CLOSE

Now Commenting On:

Chapman carried off on stretcher after hit in head

Pitcher never loses consciousness, but suffers fractures above his left eye and nose

Chapman carried off on stretcher after hit in head

SURPRISE, Ariz. -- Reds closer Aroldis Chapman was carried off on a stretcher after being struck in the face by a line drive off the bat of Royals catcher Salvador Perez, creating a terrifying moment and abruptly ending Wednesday night's game in the sixth inning.

The Reds said Chapman was taken to Banner Del E. Webb Medical Center in Sun City, where tests indicated fractures above his left eye and nose. He was transferred to Banner Good Samaritan Medical Center, where he will undergo further testing. Chapman was kept overnight for observation.

More

Trainers from both clubs immediately rushed to aid Chapman, who was laying face down on the mound while the Surprise Stadium crowd fell completely silent. Chapman's father, in the stands, rushed onto the field. Players from both teams took a knee near the mound and around the field. Chapman was immobilized and placed on a stretcher and carried off by a medical cart while being respectfully applauded by the fans.

"He never lost consciousness," Reds manager Bryan Price said. "He was able to communicate. He was able to move his hands, his feet, his legs. I'm not a doctor. I don't want to go much further than that. It got him pretty flush just above the left eye is what it looks like."

Price said he could see blood coming from above Chapman's eye.

"Not good," Price said of the scene around Chapman. "He left the field on a stretcher. He took a line drive just above his left eye is what it looks like -- a contusion, a laceration and certainly needs to be taken to the hospital and checked out."

Reds assistant trainer Tomas Vera, who also serves as Chapman's translator, went off of the field with Chapman and accompanied him to the hospital.

"It was the most frightening thing I've ever been a part of," Reds right fielder Jay Bruce said. "I never got close enough to see it. The way it was explained, as hard as he throws and as hard as that ball was hit off of the bat, we're hoping for the best."

Chapman entered the game vs. Kansas City to begin the bottom of the sixth with Cincinnati trailing by a 5-3 score, and he was struggling throughout the inning. With two outs, one hit allowed and four walks issued, Chapman fired a 0-2 pitch to Perez.

The 99 mph offering from Chapman was crushed by Perez up the middle. The ball struck Chapman in the front of his head, and he immediately went down. A run scored on a Perez single.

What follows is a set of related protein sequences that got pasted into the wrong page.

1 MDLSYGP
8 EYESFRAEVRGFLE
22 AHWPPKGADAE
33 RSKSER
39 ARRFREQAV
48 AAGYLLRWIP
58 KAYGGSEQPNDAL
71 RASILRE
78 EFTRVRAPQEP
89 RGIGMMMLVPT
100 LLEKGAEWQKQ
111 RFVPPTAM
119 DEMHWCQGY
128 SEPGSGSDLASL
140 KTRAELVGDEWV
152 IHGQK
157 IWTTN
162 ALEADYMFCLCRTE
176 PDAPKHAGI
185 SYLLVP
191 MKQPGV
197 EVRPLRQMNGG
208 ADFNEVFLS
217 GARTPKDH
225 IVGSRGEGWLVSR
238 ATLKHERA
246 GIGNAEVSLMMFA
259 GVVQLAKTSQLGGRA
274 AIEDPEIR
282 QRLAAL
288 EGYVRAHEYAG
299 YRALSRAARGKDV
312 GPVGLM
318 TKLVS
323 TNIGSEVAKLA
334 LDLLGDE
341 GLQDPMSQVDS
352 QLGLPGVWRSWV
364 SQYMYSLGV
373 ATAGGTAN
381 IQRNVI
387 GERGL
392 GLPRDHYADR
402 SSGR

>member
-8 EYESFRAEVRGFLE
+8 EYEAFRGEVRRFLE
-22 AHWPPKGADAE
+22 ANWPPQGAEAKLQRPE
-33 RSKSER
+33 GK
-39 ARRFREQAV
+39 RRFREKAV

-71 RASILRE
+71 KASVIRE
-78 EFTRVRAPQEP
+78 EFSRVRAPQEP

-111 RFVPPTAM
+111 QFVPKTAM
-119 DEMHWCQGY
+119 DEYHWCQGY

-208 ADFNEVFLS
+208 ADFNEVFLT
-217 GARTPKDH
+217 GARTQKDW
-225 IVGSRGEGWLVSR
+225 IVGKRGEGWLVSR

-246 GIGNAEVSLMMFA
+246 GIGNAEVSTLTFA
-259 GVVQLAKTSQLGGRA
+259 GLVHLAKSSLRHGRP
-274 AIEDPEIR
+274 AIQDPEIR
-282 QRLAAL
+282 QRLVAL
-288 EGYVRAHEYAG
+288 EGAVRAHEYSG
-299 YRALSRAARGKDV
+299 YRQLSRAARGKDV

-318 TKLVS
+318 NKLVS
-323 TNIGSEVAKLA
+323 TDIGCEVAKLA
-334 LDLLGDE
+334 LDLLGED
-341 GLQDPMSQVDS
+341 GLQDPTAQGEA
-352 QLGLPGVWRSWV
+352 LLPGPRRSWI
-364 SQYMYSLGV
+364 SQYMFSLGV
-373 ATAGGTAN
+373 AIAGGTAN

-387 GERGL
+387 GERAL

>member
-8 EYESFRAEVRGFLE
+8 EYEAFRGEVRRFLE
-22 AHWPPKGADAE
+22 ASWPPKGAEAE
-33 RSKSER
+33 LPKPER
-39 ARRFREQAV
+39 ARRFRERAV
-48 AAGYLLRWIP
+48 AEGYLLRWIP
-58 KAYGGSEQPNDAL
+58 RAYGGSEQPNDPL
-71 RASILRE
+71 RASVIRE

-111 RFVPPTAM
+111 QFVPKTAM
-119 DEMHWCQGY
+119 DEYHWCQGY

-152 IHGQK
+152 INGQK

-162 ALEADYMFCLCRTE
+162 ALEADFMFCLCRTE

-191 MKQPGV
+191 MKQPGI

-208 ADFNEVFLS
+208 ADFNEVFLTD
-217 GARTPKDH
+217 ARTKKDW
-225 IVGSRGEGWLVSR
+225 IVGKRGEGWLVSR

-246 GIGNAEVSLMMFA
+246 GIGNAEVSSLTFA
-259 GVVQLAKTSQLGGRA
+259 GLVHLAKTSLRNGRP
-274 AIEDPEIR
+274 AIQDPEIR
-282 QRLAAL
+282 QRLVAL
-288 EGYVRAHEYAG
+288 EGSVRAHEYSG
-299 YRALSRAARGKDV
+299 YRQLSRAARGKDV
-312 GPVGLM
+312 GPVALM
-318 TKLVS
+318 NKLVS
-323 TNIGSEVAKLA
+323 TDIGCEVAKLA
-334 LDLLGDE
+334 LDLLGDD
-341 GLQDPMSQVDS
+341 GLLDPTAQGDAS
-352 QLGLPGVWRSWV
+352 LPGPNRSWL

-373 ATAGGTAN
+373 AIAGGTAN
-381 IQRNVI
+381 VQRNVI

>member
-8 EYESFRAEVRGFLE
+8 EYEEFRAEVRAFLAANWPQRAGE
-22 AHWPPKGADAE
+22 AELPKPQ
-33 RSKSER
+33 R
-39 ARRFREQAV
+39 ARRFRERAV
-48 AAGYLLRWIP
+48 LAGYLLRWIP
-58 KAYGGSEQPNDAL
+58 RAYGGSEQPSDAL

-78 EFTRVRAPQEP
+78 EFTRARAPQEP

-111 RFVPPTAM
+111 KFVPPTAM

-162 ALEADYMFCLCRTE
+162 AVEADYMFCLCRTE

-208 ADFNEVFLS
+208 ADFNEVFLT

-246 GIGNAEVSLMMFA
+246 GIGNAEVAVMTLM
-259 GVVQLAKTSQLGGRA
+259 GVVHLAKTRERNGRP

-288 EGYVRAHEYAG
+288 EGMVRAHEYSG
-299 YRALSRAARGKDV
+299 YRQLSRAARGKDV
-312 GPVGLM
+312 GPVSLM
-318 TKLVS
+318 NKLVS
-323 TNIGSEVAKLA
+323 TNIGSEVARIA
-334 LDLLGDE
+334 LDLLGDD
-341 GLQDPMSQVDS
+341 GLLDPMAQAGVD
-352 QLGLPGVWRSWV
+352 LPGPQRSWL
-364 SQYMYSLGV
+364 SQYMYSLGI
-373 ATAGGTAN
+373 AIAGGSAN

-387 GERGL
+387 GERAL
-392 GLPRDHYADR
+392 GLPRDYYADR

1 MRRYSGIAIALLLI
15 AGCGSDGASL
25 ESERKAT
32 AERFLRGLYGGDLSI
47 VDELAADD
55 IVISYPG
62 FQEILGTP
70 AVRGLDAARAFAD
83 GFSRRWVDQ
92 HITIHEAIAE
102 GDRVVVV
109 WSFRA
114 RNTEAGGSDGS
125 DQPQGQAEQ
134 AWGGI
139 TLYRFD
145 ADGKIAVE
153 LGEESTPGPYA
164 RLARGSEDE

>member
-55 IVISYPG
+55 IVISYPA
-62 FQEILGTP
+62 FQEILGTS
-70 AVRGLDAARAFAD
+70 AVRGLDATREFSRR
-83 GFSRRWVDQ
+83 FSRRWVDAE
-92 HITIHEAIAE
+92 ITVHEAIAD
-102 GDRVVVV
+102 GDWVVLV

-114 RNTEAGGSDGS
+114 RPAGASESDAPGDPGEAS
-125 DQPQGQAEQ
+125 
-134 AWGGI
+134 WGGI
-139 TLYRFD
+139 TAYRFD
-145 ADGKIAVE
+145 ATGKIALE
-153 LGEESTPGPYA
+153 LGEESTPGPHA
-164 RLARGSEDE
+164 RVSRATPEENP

After a 12-minute delay, the game was not continued and the Royals were 6-3 winners. Price and Royals manager Ned Yost met on the field when the decision was made.

"They, along with the umpire crew, just decided that for everybody's safety and best interests that we're just going to go ahead and call tonight's game and just be done with it and really focus on the ballplayer hit, Chapman," home-plate umpire Chris Guccione said.

"You just can't find it in your heart to go out there and play," Price said. "Baseball is game to be played with a lot of joy in your heart and determination and focus. I don't think anybody was able to do that after that moment."

Bruce certainly agreed with the decision, as well.

"I believe the last thing on everyone's mind on the field at that point was the game," he said. "It's Spring Training, so it doesn't hold a lot of weight anyway. There are not words to explain how everyone is feeling right now. It's terrible. It really is. It's dangerous. It happens every once in a while and you never know. It was completely inadvertent. None of that is happening on purpose. It's one of the dangers of the game."

"The fun goes out of it all," Yost said. "It's just not a productive atmosphere after that to continue the game. You're just not going to get anything out of it. And we all play this game, but nobody wants to see anybody get hurt ever. When something like that happens, it's a feeling that affects both teams. I didn't want to go on, my players didn't want to go on. It's just one of those things."

The Royals were also shaken by the incident, and according to a team spokesman, they decided not to discuss it publicly. Yost said that Perez was understandably upset.

"Nobody ever wants to see that happen," Yost said. [Perez] is a real caring guy, so he's definitely upset right now.

"You can't really tell him, 'Don't feel bad about it,' because we all feel bad about it. But it wasn't anything that he tried to do or meant to do. It was just something that happened. It wasn't a fun thing to watch or see, but there's really not much you can say."

Chapman, 26, is a two-time National League All-Star closer who has saved 38 games out of 43 attempts in each of the past two seasons. He signed a six-year, $30.25 million contract in January 2010 after defecting from Cuba. Last year, Chapman's parents were able to arrive in the United States to join him, and during this past offseason, his 4-year-old daughter and her mother successfully emigrated to South Florida as well.

Entering the game, Chapman had 3.60 ERA in five appearances, totaling 10 innings.

Price, a first-year manager for Cincinnati after being its pitching coach the past four seasons, felt Chapman's injury was one of the scarier things he has seen on a field.

"You can't imagine it," Price said. "I know this isn't as uncommon perhaps as we'd like it to be. It was certainly a frightening moment."

Mark Sheldon is a reporter for MLB.com. Read his blog, Mark My Word, and follow him on Twitter @m_sheldon. This story was not subject to the approval of Major League Baseball or its clubs.

Less